Speakers Wow Crowd with Stunning Stats

The facts won the night and opened eyes. It may be hard to believe that the community is becoming more poor and less white, but you can see it for yourselves when you venture into grocery stores and public schools in DuPage County. And lucky for us, that those of us living in this community have the benefit of that growth and diversity to add flavor and interest to our economy and lives. Because our newer neighbors, though they may need more services now, are the future homeowners and shoppers of the county. It's in all our best interest to support them and help them achieve their full potential.

Candace King, executive director for DuPage Federation on Human Services Reform and Emily Gray, executive director for World Relief DuPage/Aurora, challenged the Glen Ellyn Community to continue welcoming andfallmeeting supporting our low income and immigrant/refugee neighbors, not that the two groups are one and the same. Both King and Gray lamented funding cuts and lack of political will to make needed changes to such basic things as "who to count as poor" and the country's antiquated immigration laws, both developed in the early 1960s without benefit of modern thinking or even basic research.

See supporting MSM articles on the changing demographics (on the DFHSR website) which document what King calls our transformation from vanilla to carmel swirl (which everyone likes better, anyway!).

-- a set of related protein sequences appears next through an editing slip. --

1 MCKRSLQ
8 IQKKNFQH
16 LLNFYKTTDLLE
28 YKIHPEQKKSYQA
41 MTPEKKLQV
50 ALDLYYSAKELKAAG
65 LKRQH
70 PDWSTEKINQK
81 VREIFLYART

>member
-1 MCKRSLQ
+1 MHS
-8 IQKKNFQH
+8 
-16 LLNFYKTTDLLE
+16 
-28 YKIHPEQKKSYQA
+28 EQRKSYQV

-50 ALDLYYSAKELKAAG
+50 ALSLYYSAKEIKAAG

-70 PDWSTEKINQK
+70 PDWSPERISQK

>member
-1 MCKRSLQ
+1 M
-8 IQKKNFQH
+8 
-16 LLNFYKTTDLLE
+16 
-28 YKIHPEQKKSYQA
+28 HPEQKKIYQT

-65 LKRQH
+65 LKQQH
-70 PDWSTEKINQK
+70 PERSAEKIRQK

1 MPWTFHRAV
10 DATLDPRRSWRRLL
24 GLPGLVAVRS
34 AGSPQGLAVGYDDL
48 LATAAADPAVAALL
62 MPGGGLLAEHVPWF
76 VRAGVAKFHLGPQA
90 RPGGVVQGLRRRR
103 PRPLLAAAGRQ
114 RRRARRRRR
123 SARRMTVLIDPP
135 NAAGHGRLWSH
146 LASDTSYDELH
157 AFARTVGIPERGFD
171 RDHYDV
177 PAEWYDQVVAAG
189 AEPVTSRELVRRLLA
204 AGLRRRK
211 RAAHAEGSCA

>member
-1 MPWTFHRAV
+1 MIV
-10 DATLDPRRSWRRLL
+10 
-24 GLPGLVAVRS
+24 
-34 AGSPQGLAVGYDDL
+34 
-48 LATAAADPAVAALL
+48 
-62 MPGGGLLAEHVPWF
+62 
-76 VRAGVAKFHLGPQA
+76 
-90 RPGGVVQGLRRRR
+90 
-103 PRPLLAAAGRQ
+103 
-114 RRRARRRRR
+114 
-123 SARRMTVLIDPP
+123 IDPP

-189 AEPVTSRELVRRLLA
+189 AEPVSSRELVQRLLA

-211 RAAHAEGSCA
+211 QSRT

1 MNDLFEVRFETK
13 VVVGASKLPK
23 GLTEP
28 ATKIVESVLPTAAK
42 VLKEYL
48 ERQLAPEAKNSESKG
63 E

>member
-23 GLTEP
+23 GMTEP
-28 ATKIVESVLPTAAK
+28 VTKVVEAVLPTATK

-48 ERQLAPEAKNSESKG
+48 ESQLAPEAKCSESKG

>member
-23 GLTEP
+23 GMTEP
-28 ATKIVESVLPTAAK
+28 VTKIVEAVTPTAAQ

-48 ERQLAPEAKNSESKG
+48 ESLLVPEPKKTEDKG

See World Relief's website for more on that organization's work settling about 44 refugee families per year in DuPage County.

Of note from Emily Gray:

  • Eighteen world relief families have become homeowners in the county in the past 4 years. Remarkable when you consider normally refugess leave their home countries with nothing but the clothes on their backs and often not even that.
  • Average time in a refugee camp is seven years
  • Newest refugees coming to DuPage will be from Bhutan, Burma, Eritrea, Iraq and Iran
  • Affordable housing and transportation are some of the biggest problems World Relief faces in housing refugee families here

Of note from Candace King:

  • The impact of an adverse childhood experience (ACE) affects adults more than any other factor regarding health, wealth and success in life
  • ACE leads to repeat cycles of ACE in the next generation of children
  • All forms of money to non-profits to help stem the cycle of ACE are declining
  • The general public is not aware of the need. They are also not aware of how cost-effective human service programs are to stem long-term, more expensive programs (medical, penal, legal).
  • To live basically in DuPage County as a family of 4, $109,000 is required
  • The federal poverty level is the same across the nation, no matter where you live.
  • Forty-four percent of homeless people work. Forty percent are children.
  • In DuPage County, the poor are scattered...not concentrated in any one area.
  • While racial, religious, ethnic and sexual discrimination for housing and employment is illegal, discrimination based on credit history and criminal records is not. Many poor have poor credit histories so they have trouble securing housing and jobs. Duh.
  • For the poor, their lives go from crisis to crisis, resulting in trauma---which results in ACE (See top of list and repeat).